Maybe the last thing you want is booming, room-filling sound. In that case, consider a private listening system. In households where someone needs to sleep while someone else wants to watch TV, consider adding a wireless headphone system as a practical way to keep everyone in the family happy.
No matter how crisp the display or robust the sound system, resolution can be debased by plugging in a legacy-type cable instead of the latest digital connections. So, for example, the only reason to use the composite video and stereo inputs on a new TV is to connect a VCR or older camera. If you want to take advantage of the TV’s high-def resolution, whether the source is a cable box, DVR or Blu-ray Disc player, you’ll want to choose an HDMI cable. HDMI is a digital connection that also delivers digital audio. (The second choice is component video, an analog connection that delivers the picture only.) If you’re hooking up a 3D-capable Blu-ray Disc player to a 3D TV, make sure the cable is 3D-compatible. HDMI Licensing, LLC, the industry consortium behind the High Definition Multimedia Interface, used to recommend HDMI specification Version 1.4a for 3D compatibility. More recently, though, the group has disclaimed the use of version numbers in favor of cables labeled one of five ways:
- HDMI Standard—1080i/720p video
- HDMI Standard with Ethernet—1080i/720p video with device networking
- HDMI Standard Automotive—1080i/720p video
- HDMI High Speed—1080p, 3D, 4K, Deep Color, Audio Return Channel
- HDMI High Speed with Ethernet—1080p, 3D, 4K, Deep Color, Audio Return Channel (ARC) and device networking
So, look at the labels. Older HDMI cables you happen to have stuffed in a basket won’t necessarily support 1080p or 3D. They probably won’t pass through Ethernet, support an audio return path (from the TV to your receiver) or be future-proof when 4K displays become popular. So, it’s a good idea to get the latest cables that match the capabilities of your newest equipment. Also, if you’re trying to convey a 3D signal from a 3D-compatible Blu-ray player to your 3D TV through a receiver, or you’re deploying ARC (from the TV’s tuner to your receiver, for instance), make sure the receiver’s HDMI inputs and outputs are High Speed compatible. Otherwise, it might be time to replace your receiver. By the way, the pre-ARC alternative, using a digital audio cable (optical or coaxial) from the TV to your receiver is still viable.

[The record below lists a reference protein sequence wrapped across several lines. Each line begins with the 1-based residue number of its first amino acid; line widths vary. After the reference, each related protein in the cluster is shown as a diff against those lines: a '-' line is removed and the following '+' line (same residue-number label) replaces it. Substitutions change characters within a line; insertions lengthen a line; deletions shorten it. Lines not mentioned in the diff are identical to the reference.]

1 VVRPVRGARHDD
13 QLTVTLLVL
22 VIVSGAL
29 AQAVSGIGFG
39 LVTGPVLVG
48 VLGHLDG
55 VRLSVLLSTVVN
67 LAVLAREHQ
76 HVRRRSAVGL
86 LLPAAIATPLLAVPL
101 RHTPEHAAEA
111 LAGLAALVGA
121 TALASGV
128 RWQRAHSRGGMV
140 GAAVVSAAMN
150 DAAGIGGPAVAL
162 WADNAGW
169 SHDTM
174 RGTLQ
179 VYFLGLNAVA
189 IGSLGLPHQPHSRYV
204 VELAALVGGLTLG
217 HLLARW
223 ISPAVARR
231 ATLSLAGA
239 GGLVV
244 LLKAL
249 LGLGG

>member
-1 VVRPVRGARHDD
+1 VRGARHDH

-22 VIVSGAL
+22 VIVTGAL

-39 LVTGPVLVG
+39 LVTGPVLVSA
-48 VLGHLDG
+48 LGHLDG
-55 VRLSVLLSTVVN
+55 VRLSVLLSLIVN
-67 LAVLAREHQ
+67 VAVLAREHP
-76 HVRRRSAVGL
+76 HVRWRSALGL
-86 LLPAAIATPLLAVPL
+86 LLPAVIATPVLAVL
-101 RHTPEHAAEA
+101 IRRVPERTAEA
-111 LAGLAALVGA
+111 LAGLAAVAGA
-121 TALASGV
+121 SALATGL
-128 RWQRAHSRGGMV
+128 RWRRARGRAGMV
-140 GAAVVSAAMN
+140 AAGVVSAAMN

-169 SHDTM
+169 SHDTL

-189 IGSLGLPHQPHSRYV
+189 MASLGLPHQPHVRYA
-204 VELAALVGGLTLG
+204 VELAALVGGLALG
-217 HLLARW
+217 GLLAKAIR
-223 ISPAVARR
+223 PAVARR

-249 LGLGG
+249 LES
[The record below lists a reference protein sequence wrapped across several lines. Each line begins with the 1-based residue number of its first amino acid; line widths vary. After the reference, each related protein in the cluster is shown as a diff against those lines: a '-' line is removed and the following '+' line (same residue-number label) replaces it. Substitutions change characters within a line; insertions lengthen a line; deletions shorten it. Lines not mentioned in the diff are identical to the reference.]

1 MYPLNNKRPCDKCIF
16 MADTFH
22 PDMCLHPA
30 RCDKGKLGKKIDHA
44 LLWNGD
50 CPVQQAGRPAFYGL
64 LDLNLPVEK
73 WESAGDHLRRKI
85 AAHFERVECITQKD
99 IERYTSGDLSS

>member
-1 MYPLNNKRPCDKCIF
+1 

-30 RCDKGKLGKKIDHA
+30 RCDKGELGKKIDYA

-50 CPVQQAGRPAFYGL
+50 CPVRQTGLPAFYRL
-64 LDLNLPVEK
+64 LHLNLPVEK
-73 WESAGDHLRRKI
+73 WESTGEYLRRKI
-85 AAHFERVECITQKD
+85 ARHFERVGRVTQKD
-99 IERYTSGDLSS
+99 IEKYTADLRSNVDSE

If you want to connect a PC or notebook to your TV and the computer has an HDMI output, use it. If not, you’ll need a VGA cable for the picture and an audio cable (first choice digital, second choice stereo) with ends that match the typically one-pin audio outputs on the computer and the one-pin or stereo inputs on the TV. For every cable need, check out the B&H Cable Finder for identifying what it takes to connect with the greatest picture and audio fidelity. By the way, the last thing you want to face when you’re ready to power up all your A/V components is a dearth of electrical outlets. That’s why power strips are so helpful. They can accommodate a half dozen or more components and protect against power surges, too.
Since most data traffic connecting components is now routed through HDMI cables, it isn’t a stretch to seek a wireless bypass. Several solutions are being offered. The ScreenCast AV 4 Wireless AV-to-HDTV Adapter from Belkin packs four HDMI inputs into a 5 GHz transmitter with a 100-foot range to a receiver that attaches to an HDMI input on the TV. The system supports Full HD 1080p resolution and 5.1-channel audio and comes with a remote control. Screencast AV 4 is compatible with the Wireless Home Digital Interface (WHDI) protocol. Also based on WHDI technology is the Iogear Wireless 3D Digital Kit. However, the transmitter has two HDMI inputs. Both products come with a remote that you point at the receiver, which in turn provides a wireless back path to the transmitter where an IR emitter controls your source equipment. That means you could be sitting in front of your TV in one room but the cable box is in another. Pass-through ports are built into each transmitter, so you could keep a second TV close by.
Alternatively, if your only goal is to connect a computer wirelessly to your TV—and the computer has both an HDMI output and an available USB port—the HP Wireless TV Connect 2.0 Kit with WHDI technology is for you.